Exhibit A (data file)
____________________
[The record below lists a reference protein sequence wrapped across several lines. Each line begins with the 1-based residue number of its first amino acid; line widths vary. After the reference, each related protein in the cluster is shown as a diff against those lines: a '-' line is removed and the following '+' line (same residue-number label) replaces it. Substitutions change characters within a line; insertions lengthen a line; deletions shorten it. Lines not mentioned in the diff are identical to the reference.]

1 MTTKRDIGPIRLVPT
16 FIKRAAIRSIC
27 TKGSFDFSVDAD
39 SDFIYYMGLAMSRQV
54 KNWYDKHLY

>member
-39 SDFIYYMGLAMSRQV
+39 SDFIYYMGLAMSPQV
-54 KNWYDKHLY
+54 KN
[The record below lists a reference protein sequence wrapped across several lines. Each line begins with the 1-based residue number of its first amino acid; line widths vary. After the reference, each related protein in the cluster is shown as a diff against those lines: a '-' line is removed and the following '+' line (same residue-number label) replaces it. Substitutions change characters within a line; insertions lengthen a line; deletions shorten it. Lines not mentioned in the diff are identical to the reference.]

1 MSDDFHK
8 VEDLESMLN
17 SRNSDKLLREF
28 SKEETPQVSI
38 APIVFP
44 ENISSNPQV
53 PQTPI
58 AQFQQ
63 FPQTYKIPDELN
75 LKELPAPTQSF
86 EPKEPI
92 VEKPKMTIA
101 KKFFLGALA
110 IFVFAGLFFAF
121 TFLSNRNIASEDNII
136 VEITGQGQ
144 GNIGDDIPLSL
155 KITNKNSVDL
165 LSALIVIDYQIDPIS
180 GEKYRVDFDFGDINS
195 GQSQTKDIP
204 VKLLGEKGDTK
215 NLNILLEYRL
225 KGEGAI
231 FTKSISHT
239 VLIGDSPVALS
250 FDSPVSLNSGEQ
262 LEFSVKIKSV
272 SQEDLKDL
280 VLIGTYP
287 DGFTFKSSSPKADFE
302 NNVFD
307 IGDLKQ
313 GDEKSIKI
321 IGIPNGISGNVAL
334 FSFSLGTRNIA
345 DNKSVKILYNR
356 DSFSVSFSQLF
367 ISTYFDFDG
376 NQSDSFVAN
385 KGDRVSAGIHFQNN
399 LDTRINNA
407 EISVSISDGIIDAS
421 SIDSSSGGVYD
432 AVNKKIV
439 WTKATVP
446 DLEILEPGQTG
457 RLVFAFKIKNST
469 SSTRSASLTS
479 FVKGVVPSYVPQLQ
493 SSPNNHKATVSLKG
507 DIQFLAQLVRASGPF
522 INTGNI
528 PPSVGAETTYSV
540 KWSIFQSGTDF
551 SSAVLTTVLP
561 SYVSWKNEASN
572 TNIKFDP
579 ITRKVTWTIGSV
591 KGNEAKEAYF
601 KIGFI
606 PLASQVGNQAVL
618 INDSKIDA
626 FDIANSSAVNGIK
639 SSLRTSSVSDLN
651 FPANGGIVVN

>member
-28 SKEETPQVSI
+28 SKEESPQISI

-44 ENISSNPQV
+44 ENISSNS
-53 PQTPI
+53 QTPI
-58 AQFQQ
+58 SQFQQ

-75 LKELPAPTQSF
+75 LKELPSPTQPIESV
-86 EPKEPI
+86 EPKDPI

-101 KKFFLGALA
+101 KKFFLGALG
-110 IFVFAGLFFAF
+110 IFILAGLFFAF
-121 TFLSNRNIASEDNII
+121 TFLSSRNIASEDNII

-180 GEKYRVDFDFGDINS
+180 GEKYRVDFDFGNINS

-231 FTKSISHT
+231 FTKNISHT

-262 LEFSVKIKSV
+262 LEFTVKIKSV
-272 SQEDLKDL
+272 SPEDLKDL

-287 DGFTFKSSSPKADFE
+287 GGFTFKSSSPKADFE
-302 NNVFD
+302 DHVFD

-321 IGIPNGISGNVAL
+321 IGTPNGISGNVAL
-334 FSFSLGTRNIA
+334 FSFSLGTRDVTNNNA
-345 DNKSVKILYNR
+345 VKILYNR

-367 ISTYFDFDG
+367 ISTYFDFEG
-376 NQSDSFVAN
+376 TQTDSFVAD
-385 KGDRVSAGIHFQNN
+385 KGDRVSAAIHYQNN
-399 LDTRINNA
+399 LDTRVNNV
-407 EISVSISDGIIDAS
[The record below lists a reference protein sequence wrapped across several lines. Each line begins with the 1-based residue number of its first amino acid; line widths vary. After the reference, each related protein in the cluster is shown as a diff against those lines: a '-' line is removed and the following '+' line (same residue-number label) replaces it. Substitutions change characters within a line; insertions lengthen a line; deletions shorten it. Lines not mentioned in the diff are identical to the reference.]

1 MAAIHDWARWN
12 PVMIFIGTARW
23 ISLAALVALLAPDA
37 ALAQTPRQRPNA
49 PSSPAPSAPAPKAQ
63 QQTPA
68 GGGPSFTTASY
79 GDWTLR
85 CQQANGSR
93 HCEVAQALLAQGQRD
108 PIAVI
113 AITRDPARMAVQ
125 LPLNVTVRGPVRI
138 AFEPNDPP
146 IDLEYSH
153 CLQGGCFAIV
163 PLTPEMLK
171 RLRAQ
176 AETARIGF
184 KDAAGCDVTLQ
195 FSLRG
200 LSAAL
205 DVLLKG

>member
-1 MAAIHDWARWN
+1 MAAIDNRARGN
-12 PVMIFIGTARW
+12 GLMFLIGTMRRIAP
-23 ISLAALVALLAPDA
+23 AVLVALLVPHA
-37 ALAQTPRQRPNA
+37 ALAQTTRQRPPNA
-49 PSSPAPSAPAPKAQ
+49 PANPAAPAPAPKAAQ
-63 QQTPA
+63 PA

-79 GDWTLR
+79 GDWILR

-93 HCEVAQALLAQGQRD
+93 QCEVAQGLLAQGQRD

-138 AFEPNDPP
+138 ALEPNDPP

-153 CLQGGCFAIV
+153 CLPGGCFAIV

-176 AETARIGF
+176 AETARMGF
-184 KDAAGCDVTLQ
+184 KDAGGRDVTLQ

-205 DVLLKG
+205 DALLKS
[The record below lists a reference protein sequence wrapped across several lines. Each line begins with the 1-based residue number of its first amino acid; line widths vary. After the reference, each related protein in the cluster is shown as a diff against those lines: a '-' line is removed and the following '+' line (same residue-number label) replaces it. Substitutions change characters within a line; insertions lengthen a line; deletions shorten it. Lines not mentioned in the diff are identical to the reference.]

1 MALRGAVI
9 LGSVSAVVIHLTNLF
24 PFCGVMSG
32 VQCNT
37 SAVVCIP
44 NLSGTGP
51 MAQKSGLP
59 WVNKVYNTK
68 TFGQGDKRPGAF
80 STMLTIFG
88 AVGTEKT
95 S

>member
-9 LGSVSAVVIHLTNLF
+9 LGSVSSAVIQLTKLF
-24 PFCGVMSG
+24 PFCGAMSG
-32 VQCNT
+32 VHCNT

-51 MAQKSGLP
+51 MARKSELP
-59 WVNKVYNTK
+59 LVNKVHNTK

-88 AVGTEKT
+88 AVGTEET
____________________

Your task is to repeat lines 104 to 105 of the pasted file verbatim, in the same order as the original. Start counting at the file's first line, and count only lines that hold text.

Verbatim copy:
-272 SQEDLKDL
+272 SPEDLKDL